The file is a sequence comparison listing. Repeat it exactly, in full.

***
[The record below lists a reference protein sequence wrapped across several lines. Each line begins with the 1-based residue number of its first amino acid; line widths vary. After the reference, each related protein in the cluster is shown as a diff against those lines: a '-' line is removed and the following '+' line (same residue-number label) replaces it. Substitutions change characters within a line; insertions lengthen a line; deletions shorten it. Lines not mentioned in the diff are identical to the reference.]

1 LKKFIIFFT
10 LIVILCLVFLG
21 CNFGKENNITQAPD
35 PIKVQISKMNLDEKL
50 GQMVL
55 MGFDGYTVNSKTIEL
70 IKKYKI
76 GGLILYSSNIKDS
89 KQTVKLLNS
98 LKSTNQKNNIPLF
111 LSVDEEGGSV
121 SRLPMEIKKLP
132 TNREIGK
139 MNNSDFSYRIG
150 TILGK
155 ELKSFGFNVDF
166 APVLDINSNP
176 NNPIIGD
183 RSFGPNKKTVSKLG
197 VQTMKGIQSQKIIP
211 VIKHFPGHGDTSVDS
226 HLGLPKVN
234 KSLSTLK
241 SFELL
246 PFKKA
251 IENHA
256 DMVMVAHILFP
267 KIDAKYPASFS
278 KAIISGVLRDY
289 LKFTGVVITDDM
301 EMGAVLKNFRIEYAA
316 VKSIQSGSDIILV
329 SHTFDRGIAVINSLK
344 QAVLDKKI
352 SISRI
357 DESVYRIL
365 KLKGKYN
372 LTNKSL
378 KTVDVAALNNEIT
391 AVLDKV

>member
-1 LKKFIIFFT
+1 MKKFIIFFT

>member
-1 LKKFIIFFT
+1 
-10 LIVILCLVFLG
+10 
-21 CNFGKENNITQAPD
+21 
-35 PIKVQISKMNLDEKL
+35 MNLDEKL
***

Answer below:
[The record below lists a reference protein sequence wrapped across several lines. Each line begins with the 1-based residue number of its first amino acid; line widths vary. After the reference, each related protein in the cluster is shown as a diff against those lines: a '-' line is removed and the following '+' line (same residue-number label) replaces it. Substitutions change characters within a line; insertions lengthen a line; deletions shorten it. Lines not mentioned in the diff are identical to the reference.]

1 LKKFIIFFT
10 LIVILCLVFLG
21 CNFGKENNITQAPD
35 PIKVQISKMNLDEKL
50 GQMVL
55 MGFDGYTVNSKTIEL
70 IKKYKI
76 GGLILYSSNIKDS
89 KQTVKLLNS
98 LKSTNQKNNIPLF
111 LSVDEEGGSV
121 SRLPMEIKKLP
132 TNREIGK
139 MNNSDFSYRIG
150 TILGK
155 ELKSFGFNVDF
166 APVLDINSNP
176 NNPIIGD
183 RSFGPNKKTVSKLG
197 VQTMKGIQSQKIIP
211 VIKHFPGHGDTSVDS
226 HLGLPKVN
234 KSLSTLK
241 SFELL
246 PFKKA
251 IENHA
256 DMVMVAHILFP
267 KIDAKYPASFS
278 KAIISGVLRDY
289 LKFTGVVITDDM
301 EMGAVLKNFRIEYAA
316 VKSIQSGSDIILV
329 SHTFDRGIAVINSLK
344 QAVLDKKI
352 SISRI
357 DESVYRIL
365 KLKGKYN
372 LTNKSL
378 KTVDVAALNNEIT
391 AVLDKV

>member
-1 LKKFIIFFT
+1 MKKFIIFFT

>member
-1 LKKFIIFFT
+1 
-10 LIVILCLVFLG
+10 
-21 CNFGKENNITQAPD
+21 
-35 PIKVQISKMNLDEKL
+35 MNLDEKL